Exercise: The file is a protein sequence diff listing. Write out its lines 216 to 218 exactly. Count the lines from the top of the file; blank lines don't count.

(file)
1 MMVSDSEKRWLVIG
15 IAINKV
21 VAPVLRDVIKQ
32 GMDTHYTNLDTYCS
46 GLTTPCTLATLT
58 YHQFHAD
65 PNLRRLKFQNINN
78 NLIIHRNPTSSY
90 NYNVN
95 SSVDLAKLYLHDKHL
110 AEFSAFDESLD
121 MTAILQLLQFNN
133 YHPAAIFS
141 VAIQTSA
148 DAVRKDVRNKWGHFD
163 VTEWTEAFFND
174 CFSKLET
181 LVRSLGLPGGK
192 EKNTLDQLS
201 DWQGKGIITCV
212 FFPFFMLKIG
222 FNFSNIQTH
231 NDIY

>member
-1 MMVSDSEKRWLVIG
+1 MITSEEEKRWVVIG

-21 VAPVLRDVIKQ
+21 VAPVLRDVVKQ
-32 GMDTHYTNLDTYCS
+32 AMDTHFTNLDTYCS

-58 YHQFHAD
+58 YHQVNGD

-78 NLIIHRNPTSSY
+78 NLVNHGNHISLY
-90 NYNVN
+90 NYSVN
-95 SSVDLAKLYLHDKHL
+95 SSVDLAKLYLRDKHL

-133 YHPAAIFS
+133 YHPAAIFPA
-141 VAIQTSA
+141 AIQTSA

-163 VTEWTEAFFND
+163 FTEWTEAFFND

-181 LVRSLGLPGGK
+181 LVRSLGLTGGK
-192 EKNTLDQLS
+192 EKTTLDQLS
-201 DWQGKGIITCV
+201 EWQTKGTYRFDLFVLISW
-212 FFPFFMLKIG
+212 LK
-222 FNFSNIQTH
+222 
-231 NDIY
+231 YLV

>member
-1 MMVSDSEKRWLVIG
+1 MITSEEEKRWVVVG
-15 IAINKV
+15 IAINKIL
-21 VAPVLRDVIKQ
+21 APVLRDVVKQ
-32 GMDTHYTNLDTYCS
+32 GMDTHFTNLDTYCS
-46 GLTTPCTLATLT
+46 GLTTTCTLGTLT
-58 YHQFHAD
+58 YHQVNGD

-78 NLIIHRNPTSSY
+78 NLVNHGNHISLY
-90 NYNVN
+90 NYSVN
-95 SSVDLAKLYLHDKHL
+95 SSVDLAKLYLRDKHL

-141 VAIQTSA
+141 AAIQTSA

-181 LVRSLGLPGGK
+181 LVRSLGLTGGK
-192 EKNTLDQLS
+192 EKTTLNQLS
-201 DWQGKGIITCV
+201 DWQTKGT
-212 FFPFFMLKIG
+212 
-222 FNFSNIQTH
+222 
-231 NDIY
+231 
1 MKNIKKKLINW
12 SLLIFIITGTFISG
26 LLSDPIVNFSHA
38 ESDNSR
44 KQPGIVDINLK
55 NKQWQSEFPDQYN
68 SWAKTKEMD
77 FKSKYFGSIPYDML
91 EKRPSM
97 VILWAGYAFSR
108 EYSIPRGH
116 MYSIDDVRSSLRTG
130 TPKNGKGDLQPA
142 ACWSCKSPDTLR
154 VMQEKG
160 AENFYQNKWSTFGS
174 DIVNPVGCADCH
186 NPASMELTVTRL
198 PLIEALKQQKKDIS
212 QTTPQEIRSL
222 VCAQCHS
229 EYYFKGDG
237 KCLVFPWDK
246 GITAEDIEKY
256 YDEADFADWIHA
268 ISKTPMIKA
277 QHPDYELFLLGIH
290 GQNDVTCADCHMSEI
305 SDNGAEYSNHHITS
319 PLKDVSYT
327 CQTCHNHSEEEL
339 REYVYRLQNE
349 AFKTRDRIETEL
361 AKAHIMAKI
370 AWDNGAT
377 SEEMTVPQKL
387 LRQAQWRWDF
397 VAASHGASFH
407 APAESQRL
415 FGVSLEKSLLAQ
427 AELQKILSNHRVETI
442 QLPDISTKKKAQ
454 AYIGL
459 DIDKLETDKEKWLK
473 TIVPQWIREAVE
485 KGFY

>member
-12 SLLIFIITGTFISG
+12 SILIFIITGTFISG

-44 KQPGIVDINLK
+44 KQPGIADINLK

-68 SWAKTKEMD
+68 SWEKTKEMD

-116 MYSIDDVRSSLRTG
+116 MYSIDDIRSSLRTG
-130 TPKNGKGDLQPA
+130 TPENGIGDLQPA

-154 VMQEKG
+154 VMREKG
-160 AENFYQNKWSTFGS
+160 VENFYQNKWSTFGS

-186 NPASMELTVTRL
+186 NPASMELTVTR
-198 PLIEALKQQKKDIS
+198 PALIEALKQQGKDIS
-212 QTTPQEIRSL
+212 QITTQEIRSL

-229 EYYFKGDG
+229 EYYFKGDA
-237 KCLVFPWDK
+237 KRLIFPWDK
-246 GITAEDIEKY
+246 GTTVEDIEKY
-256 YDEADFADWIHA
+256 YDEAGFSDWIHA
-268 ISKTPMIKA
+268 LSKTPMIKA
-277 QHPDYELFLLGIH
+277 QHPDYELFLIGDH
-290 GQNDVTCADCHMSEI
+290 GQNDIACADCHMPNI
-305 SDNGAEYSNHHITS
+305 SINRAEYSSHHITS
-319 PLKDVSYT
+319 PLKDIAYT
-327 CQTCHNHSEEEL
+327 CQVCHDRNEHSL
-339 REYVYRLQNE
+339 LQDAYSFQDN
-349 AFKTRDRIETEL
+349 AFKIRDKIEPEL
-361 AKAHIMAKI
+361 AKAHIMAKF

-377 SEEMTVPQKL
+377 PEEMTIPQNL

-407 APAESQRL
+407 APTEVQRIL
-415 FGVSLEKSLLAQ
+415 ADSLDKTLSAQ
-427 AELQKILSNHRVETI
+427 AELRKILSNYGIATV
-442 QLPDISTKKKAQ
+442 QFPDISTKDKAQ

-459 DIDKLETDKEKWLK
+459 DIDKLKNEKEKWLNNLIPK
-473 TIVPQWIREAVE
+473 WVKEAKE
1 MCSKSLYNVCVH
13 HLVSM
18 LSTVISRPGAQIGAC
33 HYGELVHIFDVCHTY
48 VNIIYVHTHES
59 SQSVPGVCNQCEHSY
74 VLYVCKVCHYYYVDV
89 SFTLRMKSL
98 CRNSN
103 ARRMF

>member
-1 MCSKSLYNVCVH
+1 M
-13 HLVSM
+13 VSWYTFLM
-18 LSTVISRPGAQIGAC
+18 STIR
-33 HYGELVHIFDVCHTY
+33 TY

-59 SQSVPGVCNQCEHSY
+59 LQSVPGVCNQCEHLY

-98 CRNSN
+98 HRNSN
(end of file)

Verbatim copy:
-59 SQSVPGVCNQCEHSY
+59 LQSVPGVCNQCEHLY

-98 CRNSN